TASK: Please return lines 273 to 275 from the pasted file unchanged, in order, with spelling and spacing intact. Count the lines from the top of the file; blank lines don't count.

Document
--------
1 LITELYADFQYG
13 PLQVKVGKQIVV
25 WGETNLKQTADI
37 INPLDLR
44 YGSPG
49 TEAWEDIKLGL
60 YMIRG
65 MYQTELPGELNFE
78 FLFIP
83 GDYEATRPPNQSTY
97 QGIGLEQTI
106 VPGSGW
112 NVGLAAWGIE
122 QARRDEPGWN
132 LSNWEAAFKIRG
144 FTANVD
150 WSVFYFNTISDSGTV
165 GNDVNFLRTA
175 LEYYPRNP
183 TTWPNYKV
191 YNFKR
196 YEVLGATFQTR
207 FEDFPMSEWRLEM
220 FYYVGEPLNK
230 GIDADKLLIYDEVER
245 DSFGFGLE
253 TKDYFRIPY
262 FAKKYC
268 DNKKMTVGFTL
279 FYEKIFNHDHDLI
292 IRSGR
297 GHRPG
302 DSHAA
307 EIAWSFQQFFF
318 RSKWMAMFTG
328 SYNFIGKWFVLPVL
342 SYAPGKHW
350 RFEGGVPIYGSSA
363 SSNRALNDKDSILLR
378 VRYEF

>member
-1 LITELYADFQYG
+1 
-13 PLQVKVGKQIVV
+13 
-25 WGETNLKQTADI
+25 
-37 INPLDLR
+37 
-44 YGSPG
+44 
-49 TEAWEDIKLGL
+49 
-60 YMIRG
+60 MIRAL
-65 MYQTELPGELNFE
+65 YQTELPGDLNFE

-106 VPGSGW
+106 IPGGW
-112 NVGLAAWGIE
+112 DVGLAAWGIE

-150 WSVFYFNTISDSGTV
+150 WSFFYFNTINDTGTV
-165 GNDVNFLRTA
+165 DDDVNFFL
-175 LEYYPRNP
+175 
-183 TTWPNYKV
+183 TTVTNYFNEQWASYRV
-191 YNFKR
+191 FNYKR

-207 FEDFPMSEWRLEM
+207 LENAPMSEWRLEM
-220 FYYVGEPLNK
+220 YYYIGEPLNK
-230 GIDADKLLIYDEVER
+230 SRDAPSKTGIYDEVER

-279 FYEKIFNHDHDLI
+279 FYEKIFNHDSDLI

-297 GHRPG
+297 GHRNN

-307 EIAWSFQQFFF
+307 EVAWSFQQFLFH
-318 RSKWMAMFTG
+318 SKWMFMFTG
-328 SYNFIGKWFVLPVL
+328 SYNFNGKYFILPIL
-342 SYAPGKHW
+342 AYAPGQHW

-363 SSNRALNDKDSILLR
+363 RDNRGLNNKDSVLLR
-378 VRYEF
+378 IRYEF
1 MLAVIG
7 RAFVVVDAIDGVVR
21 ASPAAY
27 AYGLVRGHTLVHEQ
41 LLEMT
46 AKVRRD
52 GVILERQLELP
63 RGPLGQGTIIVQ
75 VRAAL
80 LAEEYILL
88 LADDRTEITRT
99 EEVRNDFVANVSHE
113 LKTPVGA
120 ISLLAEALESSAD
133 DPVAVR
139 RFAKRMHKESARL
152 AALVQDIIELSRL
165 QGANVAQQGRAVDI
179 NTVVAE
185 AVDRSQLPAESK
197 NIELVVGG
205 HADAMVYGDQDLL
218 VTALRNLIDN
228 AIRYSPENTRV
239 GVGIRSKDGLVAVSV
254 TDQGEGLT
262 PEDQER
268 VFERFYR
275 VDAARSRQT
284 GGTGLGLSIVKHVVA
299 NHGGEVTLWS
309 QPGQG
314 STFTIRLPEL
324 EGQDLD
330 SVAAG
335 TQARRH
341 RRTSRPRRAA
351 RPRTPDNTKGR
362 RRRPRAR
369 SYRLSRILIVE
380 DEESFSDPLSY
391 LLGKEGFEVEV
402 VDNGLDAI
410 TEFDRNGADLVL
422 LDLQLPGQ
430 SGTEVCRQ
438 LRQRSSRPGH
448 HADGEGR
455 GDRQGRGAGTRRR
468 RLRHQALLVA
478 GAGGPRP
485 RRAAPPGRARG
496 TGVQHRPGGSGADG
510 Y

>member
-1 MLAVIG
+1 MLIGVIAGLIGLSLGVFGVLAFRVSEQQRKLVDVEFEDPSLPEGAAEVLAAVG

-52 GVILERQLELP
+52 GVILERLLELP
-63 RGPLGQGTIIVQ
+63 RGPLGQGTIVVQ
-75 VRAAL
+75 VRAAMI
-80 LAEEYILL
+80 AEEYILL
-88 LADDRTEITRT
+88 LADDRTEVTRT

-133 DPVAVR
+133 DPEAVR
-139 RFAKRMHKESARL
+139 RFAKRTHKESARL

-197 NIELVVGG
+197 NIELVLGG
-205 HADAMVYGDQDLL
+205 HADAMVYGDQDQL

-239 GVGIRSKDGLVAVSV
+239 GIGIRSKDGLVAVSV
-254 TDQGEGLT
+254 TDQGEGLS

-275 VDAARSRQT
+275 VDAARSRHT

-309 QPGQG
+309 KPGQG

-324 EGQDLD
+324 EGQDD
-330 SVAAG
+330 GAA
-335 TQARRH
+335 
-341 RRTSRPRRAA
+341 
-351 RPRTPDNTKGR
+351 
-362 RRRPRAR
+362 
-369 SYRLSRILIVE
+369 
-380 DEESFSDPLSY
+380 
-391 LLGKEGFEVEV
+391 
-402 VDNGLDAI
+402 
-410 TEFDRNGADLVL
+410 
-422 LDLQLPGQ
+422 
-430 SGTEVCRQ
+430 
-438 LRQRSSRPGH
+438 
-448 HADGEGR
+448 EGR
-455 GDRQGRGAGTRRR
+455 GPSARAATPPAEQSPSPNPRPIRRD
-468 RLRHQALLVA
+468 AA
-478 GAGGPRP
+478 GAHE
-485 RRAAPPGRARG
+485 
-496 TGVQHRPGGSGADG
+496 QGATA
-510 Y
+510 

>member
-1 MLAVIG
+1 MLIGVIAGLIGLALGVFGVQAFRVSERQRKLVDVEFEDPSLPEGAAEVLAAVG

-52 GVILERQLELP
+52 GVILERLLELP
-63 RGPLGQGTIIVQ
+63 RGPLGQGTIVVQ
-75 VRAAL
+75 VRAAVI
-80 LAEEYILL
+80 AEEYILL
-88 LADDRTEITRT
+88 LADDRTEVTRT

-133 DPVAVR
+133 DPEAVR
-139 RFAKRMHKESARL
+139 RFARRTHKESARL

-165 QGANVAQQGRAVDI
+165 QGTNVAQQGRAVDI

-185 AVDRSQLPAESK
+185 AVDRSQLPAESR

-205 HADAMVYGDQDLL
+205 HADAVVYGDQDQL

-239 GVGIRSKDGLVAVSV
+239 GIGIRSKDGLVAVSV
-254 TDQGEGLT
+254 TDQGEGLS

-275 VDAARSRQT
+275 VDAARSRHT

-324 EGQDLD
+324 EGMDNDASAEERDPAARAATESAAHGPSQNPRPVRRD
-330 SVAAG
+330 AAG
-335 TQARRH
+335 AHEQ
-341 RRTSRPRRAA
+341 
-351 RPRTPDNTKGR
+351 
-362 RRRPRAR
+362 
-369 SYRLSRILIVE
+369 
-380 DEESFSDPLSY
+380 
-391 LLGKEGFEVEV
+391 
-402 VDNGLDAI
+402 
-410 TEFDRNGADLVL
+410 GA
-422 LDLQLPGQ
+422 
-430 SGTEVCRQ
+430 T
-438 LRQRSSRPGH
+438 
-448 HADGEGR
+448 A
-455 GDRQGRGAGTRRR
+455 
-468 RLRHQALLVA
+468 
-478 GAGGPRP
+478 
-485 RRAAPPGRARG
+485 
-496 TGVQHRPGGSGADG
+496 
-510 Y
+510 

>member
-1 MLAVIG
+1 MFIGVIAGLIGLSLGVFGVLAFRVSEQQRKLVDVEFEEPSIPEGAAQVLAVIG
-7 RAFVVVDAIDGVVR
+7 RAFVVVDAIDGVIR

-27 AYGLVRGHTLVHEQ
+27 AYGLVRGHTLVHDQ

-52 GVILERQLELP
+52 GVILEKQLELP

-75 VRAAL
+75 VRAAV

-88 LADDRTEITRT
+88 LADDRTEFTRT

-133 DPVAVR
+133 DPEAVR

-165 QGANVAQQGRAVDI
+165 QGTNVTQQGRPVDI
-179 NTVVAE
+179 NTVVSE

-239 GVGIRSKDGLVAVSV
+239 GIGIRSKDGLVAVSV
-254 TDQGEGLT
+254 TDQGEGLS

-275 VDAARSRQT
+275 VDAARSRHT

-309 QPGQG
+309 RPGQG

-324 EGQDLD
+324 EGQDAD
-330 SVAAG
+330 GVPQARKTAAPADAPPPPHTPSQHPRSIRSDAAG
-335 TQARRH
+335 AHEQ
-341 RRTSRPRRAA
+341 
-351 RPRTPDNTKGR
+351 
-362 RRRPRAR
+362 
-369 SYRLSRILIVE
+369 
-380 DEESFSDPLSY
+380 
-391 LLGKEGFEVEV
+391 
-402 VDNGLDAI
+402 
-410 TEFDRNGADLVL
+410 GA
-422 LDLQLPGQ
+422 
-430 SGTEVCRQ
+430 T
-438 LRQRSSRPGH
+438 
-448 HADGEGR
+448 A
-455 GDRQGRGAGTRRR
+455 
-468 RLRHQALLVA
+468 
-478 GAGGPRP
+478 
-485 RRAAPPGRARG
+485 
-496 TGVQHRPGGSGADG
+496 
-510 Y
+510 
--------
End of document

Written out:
+430 T
-438 LRQRSSRPGH
+438 